MasterChef Australia‘s Mimi Wong Feels “Estranged” From Her Cantonese Identity — But Cooking Is Healing That

This week on MasterChef Australia, the budding home cooks are leaving the kitchen and catching a flight to Hong Kong, where across four episodes, the contestants will surround themselves with Cantonese culture. They'll cook in front of the 34-metre-tall Big Buddha statues, and experience the authentic dai pai dongs (or street vendors), and in Sunday night's episode, take on Mystery Boxes packed with classic Cantonese flavours and ingredients.
For Mimi Wong, the experience of flying to Hong Kong for MasterChef Australia is deeply personal, with the home cook splitting her life between Sydney and Hong Kong. Wong was born in Hong Kong and moved to Sydney at age one, but later returned to Hong Kong at age 11 to live with her Ah Por (her grandmother) for seven years following her parent's divorce.
Wong returned to Sydney in 2016, but her experiences of living between Sydney and Hong Kong has meant that part of her has felt "estranged" from having an authentic Cantonese experience.
"It's one of those things where being raised in Australia where my parents thought that they could bring about greater opportunity and stability in my life," Wong tells Refinery29 Australia. "But part of me has always felt estranged from an authentic Cantonese experience."
However, it's here that the art of cooking infused its way into Wong's life, becoming a deeply healing method of connecting with her culture. "I think through food, I was able to find my way and kind of heal that wound a little bit," she says. "And be able to connect with my grandparents — they don't speak very good English — and connect with distinct cousins that I didn't have an opportunity to have a relationship with much growing up."
And do it through food, she did. In Sunday night's episode of MasterChef Australia, the home cooks found themselves cooking from a Hong Kong Mystery Box, where contestants needed to use one of the ingredients in a dish — which could have included quintessentially Cantonese ingredients including pork belly, flower crab, gai lan, red scallions, fermented bean curd, or lap cheong, amongst others.
While Wong initially felt immense pressure to perform and make the perfect dish on home turf, she decided to cook one of her all-time favourite Hong Kong dishes — barbeque pork pineapple buns. Feeling the weight of representing her country and culture, the judges (perhaps unsurprisingly) revealed that she had absolutely nailed it.
For Wong, the pressure to perform in Hong Kong comes from somewhere deeper. The MasterChef Australia contestant tells us that cooking Cantonese cuisine is a key way that she navigates complex cultural and generational struggles, taking it upon herself to not just connect herself with her culture but also to uphold traditions in her family.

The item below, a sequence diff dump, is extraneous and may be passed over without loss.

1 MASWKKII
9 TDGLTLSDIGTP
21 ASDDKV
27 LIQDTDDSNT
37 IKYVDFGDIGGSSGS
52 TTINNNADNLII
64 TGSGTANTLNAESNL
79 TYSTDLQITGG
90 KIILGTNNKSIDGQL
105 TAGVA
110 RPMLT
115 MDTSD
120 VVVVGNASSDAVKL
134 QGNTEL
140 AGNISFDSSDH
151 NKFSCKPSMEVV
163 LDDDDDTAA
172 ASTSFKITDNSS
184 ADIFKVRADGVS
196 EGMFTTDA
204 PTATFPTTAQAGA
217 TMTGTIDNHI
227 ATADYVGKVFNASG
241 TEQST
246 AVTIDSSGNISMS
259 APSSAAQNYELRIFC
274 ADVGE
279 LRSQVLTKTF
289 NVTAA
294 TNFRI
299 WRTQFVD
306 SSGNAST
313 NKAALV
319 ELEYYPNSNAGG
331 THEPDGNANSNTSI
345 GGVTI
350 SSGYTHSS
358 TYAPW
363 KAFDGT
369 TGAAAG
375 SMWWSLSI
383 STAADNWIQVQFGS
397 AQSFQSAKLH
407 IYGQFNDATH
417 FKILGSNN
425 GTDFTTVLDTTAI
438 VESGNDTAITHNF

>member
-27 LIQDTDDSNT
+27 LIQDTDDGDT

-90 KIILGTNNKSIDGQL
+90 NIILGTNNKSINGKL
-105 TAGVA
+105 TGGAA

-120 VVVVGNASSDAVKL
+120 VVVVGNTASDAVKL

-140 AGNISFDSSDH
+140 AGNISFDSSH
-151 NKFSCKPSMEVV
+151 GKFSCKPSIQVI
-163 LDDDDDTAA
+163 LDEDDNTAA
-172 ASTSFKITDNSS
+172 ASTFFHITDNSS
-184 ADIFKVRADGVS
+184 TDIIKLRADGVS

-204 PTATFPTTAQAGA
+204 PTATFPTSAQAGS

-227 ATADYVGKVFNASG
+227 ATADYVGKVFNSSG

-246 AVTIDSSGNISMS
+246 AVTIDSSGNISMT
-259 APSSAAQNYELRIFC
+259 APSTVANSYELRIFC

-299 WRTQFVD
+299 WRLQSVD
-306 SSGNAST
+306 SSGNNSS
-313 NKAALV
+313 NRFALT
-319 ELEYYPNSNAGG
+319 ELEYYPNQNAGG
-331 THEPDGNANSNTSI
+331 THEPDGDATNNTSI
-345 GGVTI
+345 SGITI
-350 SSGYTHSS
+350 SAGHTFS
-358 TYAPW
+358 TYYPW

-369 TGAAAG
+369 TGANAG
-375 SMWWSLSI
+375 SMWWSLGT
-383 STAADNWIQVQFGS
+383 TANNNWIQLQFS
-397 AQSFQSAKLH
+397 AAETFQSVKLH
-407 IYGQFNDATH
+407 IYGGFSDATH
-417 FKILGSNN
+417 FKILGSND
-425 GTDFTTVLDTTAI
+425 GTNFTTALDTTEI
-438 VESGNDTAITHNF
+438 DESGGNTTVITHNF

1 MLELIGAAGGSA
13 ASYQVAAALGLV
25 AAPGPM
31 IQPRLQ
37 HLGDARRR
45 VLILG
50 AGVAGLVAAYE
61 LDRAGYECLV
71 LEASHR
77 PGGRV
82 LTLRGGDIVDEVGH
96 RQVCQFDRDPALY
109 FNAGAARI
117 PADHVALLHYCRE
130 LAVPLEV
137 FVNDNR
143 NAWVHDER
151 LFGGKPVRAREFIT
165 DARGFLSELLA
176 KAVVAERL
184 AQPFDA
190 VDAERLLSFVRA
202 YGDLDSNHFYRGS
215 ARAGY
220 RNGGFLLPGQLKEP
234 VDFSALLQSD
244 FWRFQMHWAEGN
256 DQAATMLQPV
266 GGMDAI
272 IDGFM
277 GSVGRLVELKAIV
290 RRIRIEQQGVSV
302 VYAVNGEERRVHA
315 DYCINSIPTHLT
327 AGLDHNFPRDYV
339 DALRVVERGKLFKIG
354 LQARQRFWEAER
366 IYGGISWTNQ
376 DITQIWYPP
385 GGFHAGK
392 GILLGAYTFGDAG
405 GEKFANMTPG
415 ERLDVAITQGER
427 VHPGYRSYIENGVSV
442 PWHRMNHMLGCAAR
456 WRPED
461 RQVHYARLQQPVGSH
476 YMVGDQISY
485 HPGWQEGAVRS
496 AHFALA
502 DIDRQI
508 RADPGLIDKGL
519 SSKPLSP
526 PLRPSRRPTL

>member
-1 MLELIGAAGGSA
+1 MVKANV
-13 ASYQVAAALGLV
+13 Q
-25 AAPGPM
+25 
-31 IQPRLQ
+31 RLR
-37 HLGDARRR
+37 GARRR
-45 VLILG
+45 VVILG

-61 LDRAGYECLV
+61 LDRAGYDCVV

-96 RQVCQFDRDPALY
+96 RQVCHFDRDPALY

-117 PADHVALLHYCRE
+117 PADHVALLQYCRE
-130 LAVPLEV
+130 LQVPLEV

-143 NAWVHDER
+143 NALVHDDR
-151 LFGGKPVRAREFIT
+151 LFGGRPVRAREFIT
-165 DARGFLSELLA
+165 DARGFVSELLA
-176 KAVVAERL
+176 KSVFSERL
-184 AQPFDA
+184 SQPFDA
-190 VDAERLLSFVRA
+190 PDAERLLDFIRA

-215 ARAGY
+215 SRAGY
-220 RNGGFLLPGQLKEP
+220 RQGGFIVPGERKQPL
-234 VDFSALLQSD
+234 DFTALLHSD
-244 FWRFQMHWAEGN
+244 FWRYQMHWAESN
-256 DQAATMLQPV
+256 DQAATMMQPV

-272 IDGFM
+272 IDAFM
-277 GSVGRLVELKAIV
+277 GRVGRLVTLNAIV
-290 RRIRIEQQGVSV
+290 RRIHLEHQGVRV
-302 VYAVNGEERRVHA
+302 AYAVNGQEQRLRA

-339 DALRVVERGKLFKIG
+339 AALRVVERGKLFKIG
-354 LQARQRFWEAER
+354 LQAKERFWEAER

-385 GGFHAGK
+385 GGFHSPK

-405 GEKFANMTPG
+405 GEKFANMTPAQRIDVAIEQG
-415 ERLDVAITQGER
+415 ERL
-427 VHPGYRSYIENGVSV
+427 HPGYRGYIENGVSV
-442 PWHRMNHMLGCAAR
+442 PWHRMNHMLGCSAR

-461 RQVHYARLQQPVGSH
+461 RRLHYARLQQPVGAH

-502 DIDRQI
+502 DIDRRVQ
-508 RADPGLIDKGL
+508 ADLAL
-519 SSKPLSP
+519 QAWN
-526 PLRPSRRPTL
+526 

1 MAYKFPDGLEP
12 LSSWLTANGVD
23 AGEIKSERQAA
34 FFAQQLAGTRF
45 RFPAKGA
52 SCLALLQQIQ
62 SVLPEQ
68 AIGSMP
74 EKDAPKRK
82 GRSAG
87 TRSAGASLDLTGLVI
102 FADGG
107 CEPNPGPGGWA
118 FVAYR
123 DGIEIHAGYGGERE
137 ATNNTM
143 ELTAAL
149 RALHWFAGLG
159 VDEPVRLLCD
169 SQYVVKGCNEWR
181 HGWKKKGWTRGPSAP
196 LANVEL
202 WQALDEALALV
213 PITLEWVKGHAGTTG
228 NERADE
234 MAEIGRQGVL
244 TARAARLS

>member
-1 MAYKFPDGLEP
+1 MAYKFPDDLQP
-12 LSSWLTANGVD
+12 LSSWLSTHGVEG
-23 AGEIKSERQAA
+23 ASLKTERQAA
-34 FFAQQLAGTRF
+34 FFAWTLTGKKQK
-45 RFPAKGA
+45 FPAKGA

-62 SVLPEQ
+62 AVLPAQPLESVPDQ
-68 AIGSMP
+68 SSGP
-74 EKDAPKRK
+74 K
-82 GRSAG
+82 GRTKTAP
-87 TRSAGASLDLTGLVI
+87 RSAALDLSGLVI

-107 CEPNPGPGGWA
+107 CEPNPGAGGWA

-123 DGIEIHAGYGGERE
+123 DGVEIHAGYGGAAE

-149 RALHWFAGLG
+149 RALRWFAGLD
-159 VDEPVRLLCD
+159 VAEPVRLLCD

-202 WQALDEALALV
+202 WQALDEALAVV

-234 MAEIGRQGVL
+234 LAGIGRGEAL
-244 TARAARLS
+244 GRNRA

"A lot of my cooking and a lot of my practice and learning came unsurprisingly from Covid times when I was deeply separated from the rest of my family," Wong explains. "There needed to be someone in Australia — because it's my brother and I here — who took on the role of upholding a lot of tradition and cultural practices."
She explains that in particular, she needed to take it upon herself to uphold events like Chinese New Year in the family. "I kind of took that upon myself to go and learn all the family recipes so that I could do that for me and for my brother, and for anyone who was in an ethnic minority background that also found themselves in a situation of being away from family on those days," she says.
Wong's experience of living in Hong Kong was humble yet formative, with both her and her brother raised in public housing, living in a tiny apartment with their grandmother, who instilled in them a love for food and the philosophies of being a nurturer.
"My grandma has lived in public housing all her life, and it's the same apartment that my mum and her siblings were raised in — she's one of six," Wong explains. "So it was my grandma and grandpa and six children in that apartment where, even when it was just my brother, my grandma and I, we struggled."
But for Wong, there's a silver lining to her struggle. "Part of me will always find endearment in that experience in that house, but I think there's also a part of me that found a fire to be able to want to be very ambitious in life," Wong says. "My grandma gave me the tools to see that this kind of context didn't bear heavy weight on my achievement or my success, but that it was okay to dream big and try hard and do great things."
"Because I have a lot of great memories growing up in that house, and to this day, on Chinese New Year, the big extended family, everyone still goes back to that house," she continues. "That house is very rich in tradition, history and memory for everyone in the family."
While Wong says that she's still working through her experiences, the number one thing she thinks of when she thinks about food and her identity is the word "reconcile".
"Cooking fusion foods definitely helps me reconcile two different areas of my identity," Wong says. "It's heartbreaking and also warming to know that I have the power to do that through food."
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